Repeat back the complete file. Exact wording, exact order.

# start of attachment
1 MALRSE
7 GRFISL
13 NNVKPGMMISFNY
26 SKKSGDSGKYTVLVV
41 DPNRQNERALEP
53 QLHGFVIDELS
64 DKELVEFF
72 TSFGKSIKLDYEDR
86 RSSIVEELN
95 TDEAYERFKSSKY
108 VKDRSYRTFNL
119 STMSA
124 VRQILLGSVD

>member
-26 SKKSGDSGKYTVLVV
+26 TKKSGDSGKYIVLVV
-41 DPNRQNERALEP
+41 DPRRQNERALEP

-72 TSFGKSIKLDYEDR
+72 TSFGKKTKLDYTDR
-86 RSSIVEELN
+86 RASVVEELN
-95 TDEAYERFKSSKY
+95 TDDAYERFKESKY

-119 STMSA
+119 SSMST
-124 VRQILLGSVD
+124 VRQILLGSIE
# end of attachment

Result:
1 MALRSE
7 GRFISL
13 NNVKPGMMISFNY
26 SKKSGDSGKYTVLVV
41 DPNRQNERALEP
53 QLHGFVIDELS
64 DKELVEFF
72 TSFGKSIKLDYEDR
86 RSSIVEELN
95 TDEAYERFKSSKY
108 VKDRSYRTFNL
119 STMSA
124 VRQILLGSVD

>member
-26 SKKSGDSGKYTVLVV
+26 TKKSGDSGKYIVLVV
-41 DPNRQNERALEP
+41 DPRRQNERALEP

-72 TSFGKSIKLDYEDR
+72 TSFGKKTKLDYTDR
-86 RSSIVEELN
+86 RASVVEELN
-95 TDEAYERFKSSKY
+95 TDDAYERFKESKY

-119 STMSA
+119 SSMST
-124 VRQILLGSVD
+124 VRQILLGSIE